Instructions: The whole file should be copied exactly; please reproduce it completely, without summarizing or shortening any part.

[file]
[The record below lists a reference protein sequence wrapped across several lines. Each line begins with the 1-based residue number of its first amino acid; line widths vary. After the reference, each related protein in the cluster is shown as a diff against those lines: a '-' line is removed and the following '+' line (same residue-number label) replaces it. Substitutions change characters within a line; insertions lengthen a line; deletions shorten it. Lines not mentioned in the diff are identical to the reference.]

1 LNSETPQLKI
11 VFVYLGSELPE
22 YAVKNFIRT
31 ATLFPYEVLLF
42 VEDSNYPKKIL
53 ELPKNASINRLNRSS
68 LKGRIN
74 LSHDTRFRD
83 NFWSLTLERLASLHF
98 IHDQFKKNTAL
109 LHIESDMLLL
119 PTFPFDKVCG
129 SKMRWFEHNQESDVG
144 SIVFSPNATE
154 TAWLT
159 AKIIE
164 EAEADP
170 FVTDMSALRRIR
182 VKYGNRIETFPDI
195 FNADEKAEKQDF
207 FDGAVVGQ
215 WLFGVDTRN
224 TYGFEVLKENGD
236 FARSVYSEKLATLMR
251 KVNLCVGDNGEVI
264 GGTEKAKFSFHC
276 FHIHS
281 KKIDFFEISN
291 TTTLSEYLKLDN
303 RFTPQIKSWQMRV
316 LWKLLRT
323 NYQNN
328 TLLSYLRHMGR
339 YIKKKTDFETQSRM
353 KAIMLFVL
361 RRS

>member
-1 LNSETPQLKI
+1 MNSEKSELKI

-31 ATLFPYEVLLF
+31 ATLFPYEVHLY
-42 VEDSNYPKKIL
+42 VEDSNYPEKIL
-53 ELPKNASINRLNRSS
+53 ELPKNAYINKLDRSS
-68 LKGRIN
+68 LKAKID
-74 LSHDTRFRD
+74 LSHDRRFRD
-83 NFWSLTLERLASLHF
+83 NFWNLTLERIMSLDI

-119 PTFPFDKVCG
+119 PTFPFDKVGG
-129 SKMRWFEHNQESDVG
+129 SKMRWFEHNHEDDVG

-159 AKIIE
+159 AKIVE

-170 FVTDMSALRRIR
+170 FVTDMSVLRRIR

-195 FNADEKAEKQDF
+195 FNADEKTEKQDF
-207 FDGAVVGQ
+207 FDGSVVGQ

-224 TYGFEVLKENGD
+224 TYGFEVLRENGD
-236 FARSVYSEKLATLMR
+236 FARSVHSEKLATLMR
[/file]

[The record below lists a reference protein sequence wrapped across several lines. Each line begins with the 1-based residue number of its first amino acid; line widths vary. After the reference, each related protein in the cluster is shown as a diff against those lines: a '-' line is removed and the following '+' line (same residue-number label) replaces it. Substitutions change characters within a line; insertions lengthen a line; deletions shorten it. Lines not mentioned in the diff are identical to the reference.]

1 LNSETPQLKI
11 VFVYLGSELPE
22 YAVKNFIRT
31 ATLFPYEVLLF
42 VEDSNYPKKIL
53 ELPKNASINRLNRSS
68 LKGRIN
74 LSHDTRFRD
83 NFWSLTLERLASLHF
98 IHDQFKKNTAL
109 LHIESDMLLL
119 PTFPFDKVCG
129 SKMRWFEHNQESDVG
144 SIVFSPNATE
154 TAWLT
159 AKIIE
164 EAEADP
170 FVTDMSALRRIR
182 VKYGNRIETFPDI
195 FNADEKAEKQDF
207 FDGAVVGQ
215 WLFGVDTRN
224 TYGFEVLKENGD
236 FARSVYSEKLATLMR
251 KVNLCVGDNGEVI
264 GGTEKAKFSFHC
276 FHIHS
281 KKIDFFEISN
291 TTTLSEYLKLDN
303 RFTPQIKSWQMRV
316 LWKLLRT
323 NYQNN
328 TLLSYLRHMGR
339 YIKKKTDFETQSRM
353 KAIMLFVL
361 RRS

>member
-1 LNSETPQLKI
+1 MNSEKSELKI

-31 ATLFPYEVLLF
+31 ATLFPYEVHLY
-42 VEDSNYPKKIL
+42 VEDSNYPEKIL
-53 ELPKNASINRLNRSS
+53 ELPKNAYINKLDRSS
-68 LKGRIN
+68 LKAKID
-74 LSHDTRFRD
+74 LSHDRRFRD
-83 NFWSLTLERLASLHF
+83 NFWNLTLERIMSLDI

-119 PTFPFDKVCG
+119 PTFPFDKVGG
-129 SKMRWFEHNQESDVG
+129 SKMRWFEHNHEDDVG

-159 AKIIE
+159 AKIVE

-170 FVTDMSALRRIR
+170 FVTDMSVLRRIR

-195 FNADEKAEKQDF
+195 FNADEKTEKQDF
-207 FDGAVVGQ
+207 FDGSVVGQ

-224 TYGFEVLKENGD
+224 TYGFEVLRENGD
-236 FARSVYSEKLATLMR
+236 FARSVHSEKLATLMR